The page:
- Rhymes: -eɪʃǝn
- The act of extirpating or uprooting.
- 1748. David Hume. Enquiries concerning the human understanding
and concerning the principles of moral. London: Oxford University
Press, 1973. § 34.
- it aims at the correction of our manners, and extirpation of our vices
- 1748. David Hume. Enquiries concerning the human understanding and concerning the principles of moral. London: Oxford University Press, 1973. § 34.
the act of extirparting
- Portuguese: extirpação
Local extinction is where a species (or other taxon) ceases to exist in the chosen area of study, but still exists elsewhere. This phenomenon is also known as extirpation. Local extinctions are contrasted with global extinctions.
Local extinctions may be followed by a replacement of the species taken from other locations; wolf reintroduction is an example of this.
Local extinctions mark a change in the ecology of an area.
The area of study chosen may reflect a natural subpopulation, political boundaries, or both. The Cetacean Specialist Group of the IUCN has assessed the threat of a local extinction of the Black Sea stock of Harbour Porpoise (Phocoena phocoena) which touches six different countries. COSWIC, by contrast, investigate wildlife only in Canada, so assesses only the risk of a Canadian local extinction even for species which cross into the United States or other countries. Other subpopulations may be naturally divided by political or country boundaries.
Often a subpopulation of a species will also be a subspecies. For example, the recent disappearance of the Black Rhinoceros (Diceros bicornis) from Cameroon spells not only the local extinction of rhinoceroses in Cameroon, but also the global extinction of the Western Black Rhinoceros (Diceros bicornis longipes).
In at least one case, scientists have found a local extinction useful for research: In the case of the Bay Checkerspot, scientists, including Paul R. Ehrlich, chose not to intervene in a local extinction, using it to study the danger to the world population However, similar studies are not carried out where a global population is at risk.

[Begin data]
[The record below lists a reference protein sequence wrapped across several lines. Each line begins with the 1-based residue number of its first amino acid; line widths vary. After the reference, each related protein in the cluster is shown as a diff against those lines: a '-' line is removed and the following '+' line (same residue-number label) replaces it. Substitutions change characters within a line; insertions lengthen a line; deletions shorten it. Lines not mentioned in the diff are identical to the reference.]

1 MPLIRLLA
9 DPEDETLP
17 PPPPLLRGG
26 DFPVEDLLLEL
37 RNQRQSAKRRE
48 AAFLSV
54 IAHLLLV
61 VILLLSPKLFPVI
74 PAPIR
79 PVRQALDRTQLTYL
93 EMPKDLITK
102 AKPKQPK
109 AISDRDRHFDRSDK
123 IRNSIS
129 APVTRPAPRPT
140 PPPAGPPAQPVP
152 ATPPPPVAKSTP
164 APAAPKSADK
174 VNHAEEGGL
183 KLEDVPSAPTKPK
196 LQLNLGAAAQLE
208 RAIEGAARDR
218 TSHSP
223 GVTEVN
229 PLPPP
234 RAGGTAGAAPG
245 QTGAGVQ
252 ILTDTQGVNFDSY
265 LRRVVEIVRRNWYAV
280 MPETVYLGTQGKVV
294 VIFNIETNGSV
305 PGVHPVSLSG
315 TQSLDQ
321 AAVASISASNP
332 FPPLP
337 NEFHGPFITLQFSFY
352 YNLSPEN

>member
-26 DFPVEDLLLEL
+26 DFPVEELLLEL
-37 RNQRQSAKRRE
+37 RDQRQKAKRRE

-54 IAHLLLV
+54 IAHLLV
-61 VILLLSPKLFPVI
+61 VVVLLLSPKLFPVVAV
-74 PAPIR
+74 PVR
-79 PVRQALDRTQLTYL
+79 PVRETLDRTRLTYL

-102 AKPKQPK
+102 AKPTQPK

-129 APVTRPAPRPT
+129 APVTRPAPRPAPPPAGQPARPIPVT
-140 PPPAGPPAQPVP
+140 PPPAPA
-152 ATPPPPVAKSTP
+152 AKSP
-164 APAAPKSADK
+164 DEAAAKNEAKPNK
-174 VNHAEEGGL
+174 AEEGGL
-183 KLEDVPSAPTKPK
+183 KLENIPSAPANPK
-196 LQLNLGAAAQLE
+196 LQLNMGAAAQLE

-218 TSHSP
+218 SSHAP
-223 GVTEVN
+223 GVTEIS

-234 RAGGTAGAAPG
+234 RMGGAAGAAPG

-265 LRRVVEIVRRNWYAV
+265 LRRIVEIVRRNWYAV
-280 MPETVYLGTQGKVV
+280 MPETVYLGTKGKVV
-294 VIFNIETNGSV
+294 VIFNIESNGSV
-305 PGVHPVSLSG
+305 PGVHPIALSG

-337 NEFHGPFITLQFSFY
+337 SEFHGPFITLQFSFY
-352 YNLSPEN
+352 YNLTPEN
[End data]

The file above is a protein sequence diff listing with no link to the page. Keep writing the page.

IUCN subpopulation and stock assessmentsWhile the World Conservation Union (IUCN) mostly only categorizes whole species or subspecies, assessing the global risk of extinction, in some cases it also assesses the risks to stocks and populations, especially to preserve genetic diversity. In all, 119 stocks or subpopulations across 69 species have been assessed by the IUCN in 2006.
Examples of stocks and populations assessed by the IUCN for the threat of local extinction:
- Marsh Deer (three subpopulations assessed)
- Blue Whale, North Pacific stock and North Atlantic stock
- Bowhead Whale, Balaena mysticetus (five subpopulation assessed), from Critically Endangered to LR/cd
- Lake Sturgeon, Acipenser fulvescens, Mississippi & Missouri Basins subpopulation assessed as Vulnerable
- Wild Common carp, Cyprinus carpio (River Danube subpopulation)
- Black-footed Rock Wallaby Petrogale lateralis (MacDonnell Ranges subpopulation and Western Kimberly subpopulation)
The IUCN also lists countries where assessed species, subspecies or subpopulations are found, and from which countries they have been extirpated or reintroduced.
The IUCN has only three entries for subpopulations which have become extinct the Aral Sea stock of Ship Sturgeon (Acipenser nudiventris); the Adriatic Sea stock of Beluga (Huso huso); and the Mexican subpopulation of Wolf (Canis lupus) which is extinct in the wild. No plant or fungi subpopulations have been assessed by the IUCN.
Local extinction events
Major environmental events, such as volcanic eruptions, may lead to large numbers of local extinctions, such as with the 1980 Mount St. Helens eruption, which led to a fern spike.
Paleontology often studies the replacement of one group of species with another, leading to the first group's local extinction.
extirpation in French: Espèce extirpée